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October 11, 2013

Hitting the TRAIL: Scarecrows celebrate the season during annual family festivities

JACKSONVILLE — By the time the annual Cherokee County Master Gardeners' Scarecrow Trail is over, the dozens of scarecrows that line the trails at the Ruth Bowling Nichols Arboretum will have become like children to organizer Kathy Moak.

"They're like my family," she said Thursday, amid preparations for the grand opening of the 4th-annual Trail on Saturday.

Moak, a master gardener, started the event simply because "I love scarecrows," she said.

"This event lets the community go wild with their imaginations," Moak continued.

Approximately 1,000 people are expected to visit the Scarecrow Trail, which runs from Oct. 12 through Oct. 24 from 9 a.m. to 3 p.m. Monday through Saturday.

The trail features different scenes created by churches, businesses, schools and individuals.

"So many different entities participate," Moak said. Thursday afternoon, scarecrows had already been set up by Keep Jacksonville Beautiful, HOPE, the Jacksonville Public Library, the Forest Service and JISD 3rd and 4th grade Gifted/Talented program students.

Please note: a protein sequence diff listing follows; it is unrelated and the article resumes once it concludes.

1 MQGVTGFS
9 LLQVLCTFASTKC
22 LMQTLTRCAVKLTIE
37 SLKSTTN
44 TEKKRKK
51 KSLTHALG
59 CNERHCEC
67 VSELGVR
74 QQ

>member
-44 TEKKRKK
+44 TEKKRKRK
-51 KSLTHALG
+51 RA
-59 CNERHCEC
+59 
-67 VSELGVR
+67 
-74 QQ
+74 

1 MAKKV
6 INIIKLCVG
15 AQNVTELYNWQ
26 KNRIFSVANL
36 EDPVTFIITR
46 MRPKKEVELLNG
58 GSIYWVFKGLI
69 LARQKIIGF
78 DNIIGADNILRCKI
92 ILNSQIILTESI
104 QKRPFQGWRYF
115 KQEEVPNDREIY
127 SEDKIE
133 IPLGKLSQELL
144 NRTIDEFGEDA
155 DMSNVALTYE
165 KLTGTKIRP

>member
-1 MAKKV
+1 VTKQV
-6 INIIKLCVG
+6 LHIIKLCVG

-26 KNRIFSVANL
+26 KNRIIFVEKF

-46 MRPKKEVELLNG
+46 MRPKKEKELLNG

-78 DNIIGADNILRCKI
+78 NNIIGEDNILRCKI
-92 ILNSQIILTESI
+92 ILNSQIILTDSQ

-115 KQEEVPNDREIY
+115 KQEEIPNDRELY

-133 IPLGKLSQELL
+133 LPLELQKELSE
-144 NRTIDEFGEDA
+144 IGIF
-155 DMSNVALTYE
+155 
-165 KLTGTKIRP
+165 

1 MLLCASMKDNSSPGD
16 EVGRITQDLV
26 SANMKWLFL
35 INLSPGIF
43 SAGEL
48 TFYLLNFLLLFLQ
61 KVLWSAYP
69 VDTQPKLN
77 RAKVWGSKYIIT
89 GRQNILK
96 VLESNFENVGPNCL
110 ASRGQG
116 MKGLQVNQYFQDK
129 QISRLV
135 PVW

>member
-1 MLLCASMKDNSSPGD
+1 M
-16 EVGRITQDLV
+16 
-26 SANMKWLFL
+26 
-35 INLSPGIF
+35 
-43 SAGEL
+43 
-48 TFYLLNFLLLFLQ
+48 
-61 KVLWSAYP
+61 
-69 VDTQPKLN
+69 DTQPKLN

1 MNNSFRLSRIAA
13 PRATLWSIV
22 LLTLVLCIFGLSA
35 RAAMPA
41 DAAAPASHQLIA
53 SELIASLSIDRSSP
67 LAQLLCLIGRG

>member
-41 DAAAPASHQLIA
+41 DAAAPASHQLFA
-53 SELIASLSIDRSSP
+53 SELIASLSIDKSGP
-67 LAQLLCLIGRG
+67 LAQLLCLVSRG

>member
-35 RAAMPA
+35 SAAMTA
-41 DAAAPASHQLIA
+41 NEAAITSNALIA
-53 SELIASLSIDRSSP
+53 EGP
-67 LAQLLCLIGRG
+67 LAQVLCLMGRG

During the grand opening event Saturday, visitors can cast a ballot for the coveted "People' Choice" prize, which will be awarded at the end of the day. Before the Trail opens, the Master Gardeners canvass the entries and award each a "prize," such as "Bluest Eyes" or "Biggest Feet."  Saturday's festivities include music by the Jacksonville Jammers, face-painting and games. A food drive benefitting the Manna Pantry operated by H.O.P.E. will be held during the grand opening, as well as on Oct. 19, from 9 a.m. to 4 p.m. both days. Visitors are asked to donate one non-perishable food item or $1. Families come from all over Cherokee County and beyond to visit the Trail, according to Moak, and to enjoy the fun fall activities like pumpkin painting, face painting and music.

While you're strolling the Trail, be on the lookout for "hobbit houses" or "gnome homes," little garden homes tucked away into bushes or nestled in bark and pine straw under the towering trees.

"You have to really look for them," Moak said, mischievously.

For more information, contact Kathy Moak, 903-752-1331, or visit the Cherokee County Texas Scarecrow Trail group page on Facebook.

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